Washington, D.C., district court Judge Trevor McFadden threw out House Democrats’ lawsuit seeking an injunction against President Trump’s emergency border wall funding reallocation, saying that the matter is fundamentally a political dispute and that the politicians lack standing to make a legal case.
Trump had declared a national emergency this past February over the humanitarian crisis at the southern border, following Congress’ failure to fund his border wall legislatively. House Speaker Nancy Pelosi and House Democrats then filed suit in April, claiming that Trump was “stealing from appropriated funds” by moving $6.7 billion from other projects toward border wall construction. Democrats argued that the White House had “flouted the fundamental separation-of-powers principles and usurped for itself legislative power specifically vested by the Constitution in Congress.” McFadden’s ruling however was quite the opposite, suggesting instead that Democrats were the ones trying to circumvent the political process. Democrats cheating the system? Who would have thought…
“This case presents a close question about the appropriate role of the Judiciary in resolving disputes between the other two branches of the Federal Government. To be clear, the court does not imply that Congress may never sue the Executive to protect its powers,” McFadden wrote in his opinion. “The Court declines to take sides in this fight between the House and the President.” McFadden’s ruling was a stark contrast from that of U.S. District Court Judge Haywood Gilliam’s injunction last week, through which the Obama appointed judge, fueled by an anti-Trump bias, blocked the use of the reallocated emergency funds towards projects in specific areas of Texas and Arizona.
The Trump administration had history on their side in this battle, citing a specific example in their briefing of a time when Congress was concerned about “unauthorized Executive Branch spending in the aftermath of World War I, it responded not by threatening litigation, but by creating the General Accounting Office.” The judge cited that argument approvingly in his opinion, calling it “persuasive.” Examples of hotly debated political questions being resolved without involving the courts, McFadden continued, “abound” throughout history.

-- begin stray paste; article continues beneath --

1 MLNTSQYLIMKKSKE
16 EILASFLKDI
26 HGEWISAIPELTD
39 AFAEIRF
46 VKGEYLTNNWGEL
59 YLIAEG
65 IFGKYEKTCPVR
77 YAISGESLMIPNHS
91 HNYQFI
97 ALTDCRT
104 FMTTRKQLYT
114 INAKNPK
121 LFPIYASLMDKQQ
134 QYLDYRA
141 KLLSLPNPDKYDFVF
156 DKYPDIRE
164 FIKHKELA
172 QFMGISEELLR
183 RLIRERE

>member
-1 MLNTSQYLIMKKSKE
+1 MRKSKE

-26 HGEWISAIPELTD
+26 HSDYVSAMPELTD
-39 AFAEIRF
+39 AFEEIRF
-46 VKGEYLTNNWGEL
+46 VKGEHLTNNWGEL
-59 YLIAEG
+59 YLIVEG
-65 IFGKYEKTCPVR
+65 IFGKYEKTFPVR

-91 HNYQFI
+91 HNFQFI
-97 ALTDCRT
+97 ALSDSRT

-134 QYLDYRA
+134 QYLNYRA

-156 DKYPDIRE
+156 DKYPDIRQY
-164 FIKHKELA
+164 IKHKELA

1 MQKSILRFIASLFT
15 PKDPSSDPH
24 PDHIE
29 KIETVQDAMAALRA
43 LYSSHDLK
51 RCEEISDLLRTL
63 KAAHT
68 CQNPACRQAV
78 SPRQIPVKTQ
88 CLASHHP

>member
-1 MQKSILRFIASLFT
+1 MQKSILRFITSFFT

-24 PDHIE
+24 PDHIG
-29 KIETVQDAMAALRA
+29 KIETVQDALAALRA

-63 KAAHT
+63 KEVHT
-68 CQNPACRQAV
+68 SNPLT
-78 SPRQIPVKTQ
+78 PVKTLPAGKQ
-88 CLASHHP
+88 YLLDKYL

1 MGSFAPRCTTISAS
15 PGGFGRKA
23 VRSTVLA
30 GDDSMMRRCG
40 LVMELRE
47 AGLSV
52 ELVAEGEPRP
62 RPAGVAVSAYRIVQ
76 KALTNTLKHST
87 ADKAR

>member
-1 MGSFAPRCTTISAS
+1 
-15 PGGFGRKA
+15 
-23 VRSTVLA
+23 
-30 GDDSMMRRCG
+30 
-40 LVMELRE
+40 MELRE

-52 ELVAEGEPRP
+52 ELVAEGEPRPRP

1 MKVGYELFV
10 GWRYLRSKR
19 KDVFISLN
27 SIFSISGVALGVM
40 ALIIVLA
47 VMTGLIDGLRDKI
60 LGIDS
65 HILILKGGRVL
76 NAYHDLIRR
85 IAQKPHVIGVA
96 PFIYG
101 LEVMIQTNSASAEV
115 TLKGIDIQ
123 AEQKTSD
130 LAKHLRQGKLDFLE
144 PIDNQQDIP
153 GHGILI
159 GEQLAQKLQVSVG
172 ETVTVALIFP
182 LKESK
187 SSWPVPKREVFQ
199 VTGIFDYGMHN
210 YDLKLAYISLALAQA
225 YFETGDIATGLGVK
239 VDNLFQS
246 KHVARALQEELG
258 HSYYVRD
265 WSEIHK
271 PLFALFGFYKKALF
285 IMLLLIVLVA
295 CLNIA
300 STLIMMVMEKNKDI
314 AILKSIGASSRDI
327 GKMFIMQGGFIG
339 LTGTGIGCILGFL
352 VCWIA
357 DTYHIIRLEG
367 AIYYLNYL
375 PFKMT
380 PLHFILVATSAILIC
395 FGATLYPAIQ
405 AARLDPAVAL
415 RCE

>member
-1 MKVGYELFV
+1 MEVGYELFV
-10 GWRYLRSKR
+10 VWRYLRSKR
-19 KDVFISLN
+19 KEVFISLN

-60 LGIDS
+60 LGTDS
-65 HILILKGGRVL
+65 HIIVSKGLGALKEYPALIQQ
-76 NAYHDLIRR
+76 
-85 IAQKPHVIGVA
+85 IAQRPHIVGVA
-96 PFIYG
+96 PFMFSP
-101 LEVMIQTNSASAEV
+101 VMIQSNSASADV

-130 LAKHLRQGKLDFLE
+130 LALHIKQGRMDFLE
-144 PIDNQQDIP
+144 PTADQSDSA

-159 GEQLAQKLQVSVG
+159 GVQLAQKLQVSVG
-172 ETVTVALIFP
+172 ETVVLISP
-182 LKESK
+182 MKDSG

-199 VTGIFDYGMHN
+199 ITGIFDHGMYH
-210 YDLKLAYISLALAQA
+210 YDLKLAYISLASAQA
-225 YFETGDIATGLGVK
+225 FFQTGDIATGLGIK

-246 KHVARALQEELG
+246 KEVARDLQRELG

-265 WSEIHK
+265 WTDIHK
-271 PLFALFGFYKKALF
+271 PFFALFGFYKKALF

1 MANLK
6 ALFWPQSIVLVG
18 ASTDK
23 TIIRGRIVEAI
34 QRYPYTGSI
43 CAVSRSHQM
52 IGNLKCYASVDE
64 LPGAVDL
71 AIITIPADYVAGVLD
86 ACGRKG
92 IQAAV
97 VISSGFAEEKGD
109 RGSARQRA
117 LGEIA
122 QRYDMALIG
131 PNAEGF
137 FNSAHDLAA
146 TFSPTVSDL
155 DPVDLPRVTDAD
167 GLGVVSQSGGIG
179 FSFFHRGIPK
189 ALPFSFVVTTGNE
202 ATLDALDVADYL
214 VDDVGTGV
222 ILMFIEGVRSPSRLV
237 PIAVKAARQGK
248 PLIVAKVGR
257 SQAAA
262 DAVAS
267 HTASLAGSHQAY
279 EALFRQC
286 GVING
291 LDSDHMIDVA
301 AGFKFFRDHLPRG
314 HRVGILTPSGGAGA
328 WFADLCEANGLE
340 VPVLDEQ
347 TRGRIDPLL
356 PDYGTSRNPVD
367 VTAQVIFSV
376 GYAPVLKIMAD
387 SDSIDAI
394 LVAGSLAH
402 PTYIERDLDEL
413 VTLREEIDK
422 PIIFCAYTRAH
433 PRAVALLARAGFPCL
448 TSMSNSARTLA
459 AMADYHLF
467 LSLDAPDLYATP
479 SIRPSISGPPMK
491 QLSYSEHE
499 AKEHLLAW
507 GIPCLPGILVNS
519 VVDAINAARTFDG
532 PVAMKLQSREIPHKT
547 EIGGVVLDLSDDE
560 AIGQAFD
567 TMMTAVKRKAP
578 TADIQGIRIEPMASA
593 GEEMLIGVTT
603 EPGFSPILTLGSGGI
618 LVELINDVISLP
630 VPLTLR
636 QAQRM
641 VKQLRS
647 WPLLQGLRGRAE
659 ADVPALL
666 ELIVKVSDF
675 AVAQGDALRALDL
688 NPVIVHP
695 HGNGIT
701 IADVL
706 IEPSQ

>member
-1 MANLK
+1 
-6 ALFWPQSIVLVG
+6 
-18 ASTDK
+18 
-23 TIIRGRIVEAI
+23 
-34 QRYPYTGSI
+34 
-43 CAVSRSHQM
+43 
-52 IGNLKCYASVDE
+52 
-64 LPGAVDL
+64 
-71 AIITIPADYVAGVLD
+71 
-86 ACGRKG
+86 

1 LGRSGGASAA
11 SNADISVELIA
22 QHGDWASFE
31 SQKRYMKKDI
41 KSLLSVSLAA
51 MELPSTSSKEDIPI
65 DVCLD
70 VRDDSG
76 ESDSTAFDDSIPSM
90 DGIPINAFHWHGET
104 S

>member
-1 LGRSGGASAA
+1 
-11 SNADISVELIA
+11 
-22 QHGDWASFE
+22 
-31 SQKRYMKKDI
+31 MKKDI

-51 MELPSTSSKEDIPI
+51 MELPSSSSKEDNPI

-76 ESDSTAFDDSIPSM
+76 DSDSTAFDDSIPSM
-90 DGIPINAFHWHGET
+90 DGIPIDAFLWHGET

For example, McFadden wrote, in 1933, President Franklin D. Roosevelt “fired an official from his Senate-confirmed position at the Federal Trade Commission. …The President removed the official without providing a reason. … The Senate likely had a ‘strong claim of diminution of’ its Advice and Consent power. … Yet the Senate made no effort to challenge this action in court.”
“Congress has several political arrows in its quiver to counter perceived threats to its sphere of power,” McFadden wrote. “These tools show that this lawsuit is not a last resort for the House. And this fact is also exemplified by the many other cases across the country challenging the administration’s planned construction of the border wall.”
McFadden continued: “The House retains the institutional tools necessary to remedy any harm caused to this power by the Administration’s actions. Its Members can, with a two-thirds majority, override the President’s veto of the resolution voiding the National Emergency Declaration. They did not. It can amend appropriations laws to expressly restrict the transfer or spending of funds for a border wall under Sections 284 and 2808. Indeed, it appears to be doing so.” McFadden then quoted former Chief Justice John Marshall’s opinion in the seminal 1803 case Marbury v. Madison, in which Marshall wrote, the “province of the [C[ourt is, solely, to decide on the rights of individuals, not to enquire how the executive, or executive officers, perform duties in which they have a discretion.”
McFadden also wrote, quoting from another Supreme Court case, “Intervening in a contest between the House and President over the border wall would entangle the Court ‘in a power contest nearly at the height of its political tension’ and would ‘risk damaging the public confidence that is vital to the functioning of the Judicial Branch.'”
President Trump’s partial government shutdown led to an approval of $1.375 billion for a 55 mile stretch of wall along the border. Democrats, however, intentionally approved only this number knowing it was insufficient and would leave most of the border still exposed. Trump had formally requested an additional $8.6 billion from Congress to build more than 700 miles of border wall. The emergency-appropriated funding alone could be used to build more than 230 miles of barriers. Which would play a huge role in making our nation safer, something Democrats apparently don’t want.